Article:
Listening to some of the speeches and interviews from the Conservative Party conference, it struck me that we may be going through a real social gear-change. In the middle of such an upheaval, people can rarely, if at all, know the scope and consequences of great movements in their community’s communal beliefs and assumptions.
We hear the speeches and promises from the party political conference platforms and we evaluate them according to our own priorities, prejudices and loyalties, inside our own frame of reference.
Those who think they’ve got the big picture will gravitate towards the party that best expresses their thoughts and hopes. There’s little genuine difference in policies between the main contenders for government in Westminster. So what now determines whether a new recruit to political activism turns Left, or Right, or at the door marked “Abandon hope all ye who enter here? For people choosing the third door, the “hope” refers to the attainment of high office. This is the entrance used by Lib Dems.
I must introduce a caveat to my thesis – at this stage Scottish Lib Dems appear to be quite different in temper from their English colleagues, but perhaps the impression created by Willie Rennie’s small but well-muscled group in Holyrood flatters to deceive.The Lib Dems, as well as the Greens, seem to stand outside the consensus created by the Tories and Labour.
Presenting themselves as miles apart in their conclusions about the state we’re in, Labour and Tory jostle for the same middle spot, although they’ve travelled there by different routes. Could it be any other way following the deep crisis in the capitalist system on which the variations of social democracy are rooted? Probably not. The policies and performance of both were based on an assumption of economic growth. This gave rise to countries living beyond the revenue generated by their in-work taxpayers. As employment practices continued to require ever fewer people, but to confer employment rights on individual workers, growth was still the norm. Fundamental, extreme groups organised to overthrow capitalism could not recruit in spite of the disproportionately severe effects on the unemployed.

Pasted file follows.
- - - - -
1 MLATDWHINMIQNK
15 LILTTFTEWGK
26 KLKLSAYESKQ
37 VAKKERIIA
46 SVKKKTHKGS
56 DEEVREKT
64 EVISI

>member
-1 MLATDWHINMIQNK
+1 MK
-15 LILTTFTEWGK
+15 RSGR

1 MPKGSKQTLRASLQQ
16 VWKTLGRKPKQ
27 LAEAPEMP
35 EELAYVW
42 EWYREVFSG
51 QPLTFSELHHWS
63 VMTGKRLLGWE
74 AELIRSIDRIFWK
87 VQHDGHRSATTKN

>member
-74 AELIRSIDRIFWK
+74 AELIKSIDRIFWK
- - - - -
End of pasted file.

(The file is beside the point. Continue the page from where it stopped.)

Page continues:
Latching on to the public mood, politicians urge that banks should be nationalised, that multi-millionaires should be taxed till they plead for mercy, and only “hard-working families” should receive the money released to governments in the form of benefits or tax reductions. It’s never said, but the implication is clear: some people are not hard working, so they will not benefit in any way.
At a time of zero growth in the economy, home and abroad, the relative generosity of the haves to the have-nots is being replaced by a harsher response. It may be that decency, sympathy and ideas of sharing hardship can only survive, even amongst the hard-working families, in the atmosphere created by economic growth. Politicians commonly reflect what they judge to be the centre ground of the community’s place in the moral and social spectrum. Both parties proclaim themselves members of “One Nation”. The Tories promise £10 billion less to be spent on welfare. Labour holds out hope, not shared by the international money lenders, of “growth”, but only after tough times, ie less money being spent on the services used by hard-working families.
In Scotland, if the worst should happen and we don’t vote clearly for independence, the Scottish Tories won’t be spoiled for choice when they try to influence the Finance Minister in his priorities. Their leader, Ruth Davidson, says only one Scot in eight is putting money into the communal kitty and a high percentage of the remaining seven is leeching on the good citizens whose taxes pay for their handouts.
If she’s correct in her calculations, and she wants to maximise the Tory vote, why isn’t she moulding her message and spending more, not less, on the undeserving poor? There are many more of them with votes. This is another reason for people in Scotland to be surprised at Johann Lamont’s apparent acceptance of the “something for nothing” view of today’s society. Instead of Labour scooping up the support of the dispossessed, by announcing a review of welfare benefits, Johann has moved on to the dead centre of the One Nation platform.
Economic recession has stirred very deep waters about human rights and dignity and the failure of politicians to keep these intact during a period of economic upheaval, suggesting that the benefits of having a welfare state will become memories, fond and otherwise. It seems fanciful to even wonder if the welfare state could become a historical period, as the Soviet system was, for example. As I said, we usually don’t know if the tectonic plates are shifting . . .